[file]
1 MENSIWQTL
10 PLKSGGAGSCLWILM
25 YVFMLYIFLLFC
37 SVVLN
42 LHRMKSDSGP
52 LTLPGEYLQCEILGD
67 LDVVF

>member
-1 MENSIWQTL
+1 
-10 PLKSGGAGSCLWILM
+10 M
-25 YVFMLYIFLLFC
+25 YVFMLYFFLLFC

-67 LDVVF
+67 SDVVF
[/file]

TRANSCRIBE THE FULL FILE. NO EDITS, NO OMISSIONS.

1 MENSIWQTL
10 PLKSGGAGSCLWILM
25 YVFMLYIFLLFC
37 SVVLN
42 LHRMKSDSGP
52 LTLPGEYLQCEILGD
67 LDVVF

>member
-1 MENSIWQTL
+1 
-10 PLKSGGAGSCLWILM
+10 M
-25 YVFMLYIFLLFC
+25 YVFMLYFFLLFC

-67 LDVVF
+67 SDVVF